Who is Responsible for End-of-Life Data Destruction?

February 3, 2020 at 6:55 pm by Flora Knolton

end-of-life-data-destructionIsn’t the IT Department Responsible?
The short answer is no. End-of-life data destruction shouldn’t be an additional responsibility heaped on an IT team that, more than likely, doesn’t have the proper training.

Let’s start with some quick background. By 2020, it is estimated that there will be approximately 40 zettabytes (40 trillion gigabytes) of electronic data and that every user will create 1.7 megabytes per second. To put that into perspective, even with the technological advancements we’re continually making in data transfer, it would take a single user with an average download speed of 44 megabits per second three million years to download and compile all that data!

Given the amount of data being generated and the dissemination of data being increasingly regulated to safeguard individual privacy, expecting an IT team already tasked with maintaining a technological infrastructure to handle data destruction is not only unreasonable and impractical but virtually impossible. Furthermore, proper destruction of private information is so critical (and, quite often, so complex), that in-house protocols need to be rigidly defined and precisely followed to avoid the potentially catastrophic risks of noncompliance.

In short, there’s no place for simply “leaving it up to the IT department” — and certainly no room for relying on misguided assumptions about where data destruction responsibility falls.

Particularly for organizations and businesses that deal with personally identifiable information (PII), classified data, controlled unclassified information (CUI), or other sensitive information, it is crucial to have dedicated and trained technology-security professionals in charge of end-of-life data destruction. Ideally, a team of security experts should formulate, implement, and manage a comprehensive end-of-life data destruction process that ensures all data is destroyed at the proper time and in accordance with the proper security specifications.

But doesn’t data destruction merely involve obliterating hard drives and shredding papers?
Physical destruction is just a portion of the end-of-life data destruction process — and overlooking the rest of it can have extremely severe ramifications. When you’re dealing with personal, sensitive, or classified data, you’re likely under the jurisdiction of laws such as Canada’s Personal Information Protection and Electronic Documents Act (PIPEDA), the European Union’s General Data Protection Regulation (GDPR), or either the National Security Agency’s (NSA) regulations regarding classified and sensitive materials or the Payment Card Industry Data Security Standard (PCI DSS) in the United States, to name just a few.

Depending on which regulations apply to your organization, there are different sets of standards regarding how thoroughly data must be destroyed and how long data may be held before being destroyed. There are also varying financial penalties for not adhering to those standards, many of which can be quite steep. For example, Equifax recently had to pay $575 million as part of a settlement related to a data breach in 2017, and British Airways was recently fined the equivalent of $230 million for a breach in 2018.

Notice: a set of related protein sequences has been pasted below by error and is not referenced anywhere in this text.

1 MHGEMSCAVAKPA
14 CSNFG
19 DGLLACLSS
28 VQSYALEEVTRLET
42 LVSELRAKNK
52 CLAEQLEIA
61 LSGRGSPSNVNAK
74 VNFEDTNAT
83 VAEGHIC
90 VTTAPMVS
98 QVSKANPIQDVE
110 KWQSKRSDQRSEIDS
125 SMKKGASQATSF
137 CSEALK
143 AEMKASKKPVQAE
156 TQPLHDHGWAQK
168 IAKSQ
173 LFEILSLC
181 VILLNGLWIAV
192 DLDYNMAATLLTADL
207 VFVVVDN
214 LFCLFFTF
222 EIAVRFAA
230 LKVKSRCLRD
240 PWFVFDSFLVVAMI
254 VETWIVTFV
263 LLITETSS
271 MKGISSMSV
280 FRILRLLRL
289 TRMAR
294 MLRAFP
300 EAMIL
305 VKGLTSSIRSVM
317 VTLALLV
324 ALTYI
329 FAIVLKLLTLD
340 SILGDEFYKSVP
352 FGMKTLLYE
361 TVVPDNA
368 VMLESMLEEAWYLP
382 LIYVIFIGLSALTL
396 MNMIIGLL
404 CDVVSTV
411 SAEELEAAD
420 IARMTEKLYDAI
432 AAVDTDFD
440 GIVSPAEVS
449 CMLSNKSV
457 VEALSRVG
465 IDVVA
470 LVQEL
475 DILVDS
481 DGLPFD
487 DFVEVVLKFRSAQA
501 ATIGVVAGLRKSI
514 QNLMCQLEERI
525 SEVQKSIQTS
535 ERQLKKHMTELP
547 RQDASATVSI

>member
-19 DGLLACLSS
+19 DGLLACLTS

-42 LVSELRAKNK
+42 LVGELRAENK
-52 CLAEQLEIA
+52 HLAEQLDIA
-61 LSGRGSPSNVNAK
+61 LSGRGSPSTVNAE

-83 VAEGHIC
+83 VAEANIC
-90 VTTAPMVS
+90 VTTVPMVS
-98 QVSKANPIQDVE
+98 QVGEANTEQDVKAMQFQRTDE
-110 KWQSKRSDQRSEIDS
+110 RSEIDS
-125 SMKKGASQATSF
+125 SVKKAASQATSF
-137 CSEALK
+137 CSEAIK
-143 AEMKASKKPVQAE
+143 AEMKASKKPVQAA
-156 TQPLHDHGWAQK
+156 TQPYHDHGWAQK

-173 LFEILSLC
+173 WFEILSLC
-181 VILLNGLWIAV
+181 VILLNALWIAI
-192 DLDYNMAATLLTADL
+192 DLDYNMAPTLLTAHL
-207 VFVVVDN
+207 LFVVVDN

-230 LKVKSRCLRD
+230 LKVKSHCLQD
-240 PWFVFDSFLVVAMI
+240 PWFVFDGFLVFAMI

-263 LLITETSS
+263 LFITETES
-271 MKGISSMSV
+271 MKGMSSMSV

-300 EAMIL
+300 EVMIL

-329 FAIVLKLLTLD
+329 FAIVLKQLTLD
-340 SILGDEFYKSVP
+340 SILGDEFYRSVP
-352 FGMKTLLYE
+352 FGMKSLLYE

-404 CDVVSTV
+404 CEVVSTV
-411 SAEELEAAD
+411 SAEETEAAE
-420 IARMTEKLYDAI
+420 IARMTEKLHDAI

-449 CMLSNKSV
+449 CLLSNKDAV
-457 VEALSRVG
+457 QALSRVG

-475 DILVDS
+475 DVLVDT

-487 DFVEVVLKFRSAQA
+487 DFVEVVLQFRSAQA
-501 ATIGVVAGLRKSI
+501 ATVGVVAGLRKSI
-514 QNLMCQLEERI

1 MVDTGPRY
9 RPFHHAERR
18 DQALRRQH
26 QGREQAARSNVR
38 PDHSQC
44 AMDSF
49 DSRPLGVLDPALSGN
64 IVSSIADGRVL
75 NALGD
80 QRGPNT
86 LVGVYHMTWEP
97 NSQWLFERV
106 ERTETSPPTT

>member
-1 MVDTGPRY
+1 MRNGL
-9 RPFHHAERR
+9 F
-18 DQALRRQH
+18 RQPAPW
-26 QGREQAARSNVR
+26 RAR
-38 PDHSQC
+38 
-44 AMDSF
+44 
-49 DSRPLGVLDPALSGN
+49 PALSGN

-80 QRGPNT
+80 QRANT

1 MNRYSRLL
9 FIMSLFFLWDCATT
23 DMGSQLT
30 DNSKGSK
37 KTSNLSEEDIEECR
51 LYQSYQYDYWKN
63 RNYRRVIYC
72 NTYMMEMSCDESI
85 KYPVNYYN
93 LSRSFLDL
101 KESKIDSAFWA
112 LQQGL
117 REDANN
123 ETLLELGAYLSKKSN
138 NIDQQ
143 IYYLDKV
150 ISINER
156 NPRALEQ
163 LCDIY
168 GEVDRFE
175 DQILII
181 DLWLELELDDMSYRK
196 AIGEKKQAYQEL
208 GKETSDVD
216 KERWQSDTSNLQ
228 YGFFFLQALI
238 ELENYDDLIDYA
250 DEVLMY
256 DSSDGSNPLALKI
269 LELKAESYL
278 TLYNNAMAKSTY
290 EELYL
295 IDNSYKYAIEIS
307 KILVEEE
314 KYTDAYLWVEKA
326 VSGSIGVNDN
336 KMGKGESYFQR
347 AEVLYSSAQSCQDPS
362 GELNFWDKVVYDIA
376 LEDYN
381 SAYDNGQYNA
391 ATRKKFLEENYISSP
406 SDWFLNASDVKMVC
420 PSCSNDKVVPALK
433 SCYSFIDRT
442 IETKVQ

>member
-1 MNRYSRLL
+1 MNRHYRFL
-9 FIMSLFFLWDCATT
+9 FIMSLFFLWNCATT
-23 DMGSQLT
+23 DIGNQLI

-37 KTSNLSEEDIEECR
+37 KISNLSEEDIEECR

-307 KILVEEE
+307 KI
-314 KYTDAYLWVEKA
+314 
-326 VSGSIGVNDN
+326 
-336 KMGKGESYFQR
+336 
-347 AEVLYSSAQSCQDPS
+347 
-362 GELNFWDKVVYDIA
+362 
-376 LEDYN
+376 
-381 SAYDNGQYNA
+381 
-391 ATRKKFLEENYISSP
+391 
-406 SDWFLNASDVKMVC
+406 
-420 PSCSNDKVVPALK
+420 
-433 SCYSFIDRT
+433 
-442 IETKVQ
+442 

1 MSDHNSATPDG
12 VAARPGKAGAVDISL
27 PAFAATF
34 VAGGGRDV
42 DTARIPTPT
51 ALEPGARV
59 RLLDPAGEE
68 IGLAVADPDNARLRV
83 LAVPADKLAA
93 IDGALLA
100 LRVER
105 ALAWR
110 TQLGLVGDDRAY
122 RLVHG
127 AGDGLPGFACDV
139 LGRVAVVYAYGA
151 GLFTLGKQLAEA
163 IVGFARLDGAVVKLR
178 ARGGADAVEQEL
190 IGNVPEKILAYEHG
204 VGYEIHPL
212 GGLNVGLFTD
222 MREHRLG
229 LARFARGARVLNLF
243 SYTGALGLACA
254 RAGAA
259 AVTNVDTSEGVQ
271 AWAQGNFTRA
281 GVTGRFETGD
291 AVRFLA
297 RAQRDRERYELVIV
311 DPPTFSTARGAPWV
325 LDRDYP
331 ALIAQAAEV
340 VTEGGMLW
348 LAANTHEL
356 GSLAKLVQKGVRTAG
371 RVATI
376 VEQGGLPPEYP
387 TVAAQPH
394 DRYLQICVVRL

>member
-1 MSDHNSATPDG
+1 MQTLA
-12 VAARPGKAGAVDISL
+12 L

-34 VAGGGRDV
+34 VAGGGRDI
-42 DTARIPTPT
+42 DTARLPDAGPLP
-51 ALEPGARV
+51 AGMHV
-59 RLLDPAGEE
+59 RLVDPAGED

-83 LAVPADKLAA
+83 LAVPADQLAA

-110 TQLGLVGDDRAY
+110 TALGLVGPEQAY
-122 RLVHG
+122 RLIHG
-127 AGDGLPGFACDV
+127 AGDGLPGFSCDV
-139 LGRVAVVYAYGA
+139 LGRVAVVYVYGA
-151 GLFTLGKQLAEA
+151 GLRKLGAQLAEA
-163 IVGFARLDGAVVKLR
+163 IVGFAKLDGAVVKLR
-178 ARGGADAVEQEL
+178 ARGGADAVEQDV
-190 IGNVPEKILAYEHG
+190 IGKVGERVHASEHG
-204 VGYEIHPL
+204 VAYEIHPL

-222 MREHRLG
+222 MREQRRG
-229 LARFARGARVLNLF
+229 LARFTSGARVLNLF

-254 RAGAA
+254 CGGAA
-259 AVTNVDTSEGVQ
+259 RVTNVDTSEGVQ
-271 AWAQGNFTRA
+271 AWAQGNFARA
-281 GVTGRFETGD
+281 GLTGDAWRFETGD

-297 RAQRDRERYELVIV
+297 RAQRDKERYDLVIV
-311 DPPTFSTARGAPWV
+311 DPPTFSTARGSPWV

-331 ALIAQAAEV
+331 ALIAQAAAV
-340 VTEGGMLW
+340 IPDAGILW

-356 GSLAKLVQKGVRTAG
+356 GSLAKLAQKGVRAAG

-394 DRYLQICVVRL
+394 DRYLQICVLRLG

Bottom line: If you work with personal, sensitive, or classified data, the onus is on you to be aware of all applicable end-of-life data destruction and privacy-protection regulations. In today’s digital age, this issue is such an urgent one that data privacy policies exist in over 80 countries. It is imperative that all sensitive data residing at a company, whether pertaining to the company or to an external partner/third party, be assigned a proper timeline for destruction at end-of-life, and that the data be thoroughly obliterated to the point that it is irreversibly destroyed.

The only way to guarantee that this will happen is to designate the responsibility, oversight, and ongoing supervision to an in-house professional security team (headed by a Chief Security Officer) that is well-versed in data privacy laws and maintains an organized end-of-life data destruction plan and process.

What about assigning responsibility for data destruction to a third party?
Using third-party destruction companies is a risky proposition. Even in instances when you’re issued a certificate of destruction, you can’t be certain data is irreversibly destroyed unless you have actually witnessed the destruction process and unerringly monitored all facets of data transfer. In fact, the internet is rife with studies documenting how often discarded—and supposedly destroyed—hard drives are found containing PII, sensitive, or classified data.

As examples, Blancco Technology Group recently purchased hard drives on eBay from the United States, the United Kingdom, Germany, and Finland. It was discovered that a whopping 42% contained sensitive data and 15% contained PII. In July 2019, the Federal Bureau of Investigation found over one thousand classified Air Force documents in a contractor’s Fairborn, OH, home. (We’ve also touched on similar incidences in previous discussions.)
The lesson is clear: If proper end-of-life data destruction plans and adequately strict supervision protocols were in place, these incidents most likely would have been avoided.

So what do you need to stay compliant?
Simply put, designating professional, in-house security personnel to curate and monitor end-of-life data destruction plans is the strongest defense against data breaches. Furthermore, be sure this security team has the proper equipment to thoroughly destroy data across various media in compliance with all regulations. Companies like SEM sell destruction devices that not only meet but exceed many government standards. If you are unsure of whether your equipment suffices, you can check the NSA’s evaluated products list.